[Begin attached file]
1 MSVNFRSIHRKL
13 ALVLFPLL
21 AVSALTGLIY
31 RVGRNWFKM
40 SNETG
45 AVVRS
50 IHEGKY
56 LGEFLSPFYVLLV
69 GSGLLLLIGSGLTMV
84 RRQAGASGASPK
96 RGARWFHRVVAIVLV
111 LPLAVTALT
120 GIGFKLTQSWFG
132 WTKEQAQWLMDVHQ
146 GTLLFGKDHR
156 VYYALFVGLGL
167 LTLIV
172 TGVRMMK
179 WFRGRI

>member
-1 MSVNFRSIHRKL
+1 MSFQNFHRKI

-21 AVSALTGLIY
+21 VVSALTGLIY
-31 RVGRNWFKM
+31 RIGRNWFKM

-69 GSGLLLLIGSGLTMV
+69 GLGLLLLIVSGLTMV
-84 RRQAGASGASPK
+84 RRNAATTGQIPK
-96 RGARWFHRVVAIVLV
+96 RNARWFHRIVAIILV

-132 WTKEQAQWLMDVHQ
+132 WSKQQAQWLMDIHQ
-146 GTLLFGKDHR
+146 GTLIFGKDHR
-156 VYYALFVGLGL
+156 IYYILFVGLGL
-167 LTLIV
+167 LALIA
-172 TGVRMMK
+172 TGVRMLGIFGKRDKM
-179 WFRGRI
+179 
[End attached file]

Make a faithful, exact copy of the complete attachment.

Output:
1 MSVNFRSIHRKL
13 ALVLFPLL
21 AVSALTGLIY
31 RVGRNWFKM
40 SNETG
45 AVVRS
50 IHEGKY
56 LGEFLSPFYVLLV
69 GSGLLLLIGSGLTMV
84 RRQAGASGASPK
96 RGARWFHRVVAIVLV
111 LPLAVTALT
120 GIGFKLTQSWFG
132 WTKEQAQWLMDVHQ
146 GTLLFGKDHR
156 VYYALFVGLGL
167 LTLIV
172 TGVRMMK
179 WFRGRI

>member
-1 MSVNFRSIHRKL
+1 MSFQNFHRKI

-21 AVSALTGLIY
+21 VVSALTGLIY
-31 RVGRNWFKM
+31 RIGRNWFKM

-69 GSGLLLLIGSGLTMV
+69 GLGLLLLIVSGLTMV
-84 RRQAGASGASPK
+84 RRNAATTGQIPK
-96 RGARWFHRVVAIVLV
+96 RNARWFHRIVAIILV

-132 WTKEQAQWLMDVHQ
+132 WSKQQAQWLMDIHQ
-146 GTLLFGKDHR
+146 GTLIFGKDHR
-156 VYYALFVGLGL
+156 IYYILFVGLGL
-167 LTLIV
+167 LALIA
-172 TGVRMMK
+172 TGVRMLGIFGKRDKM
-179 WFRGRI
+179 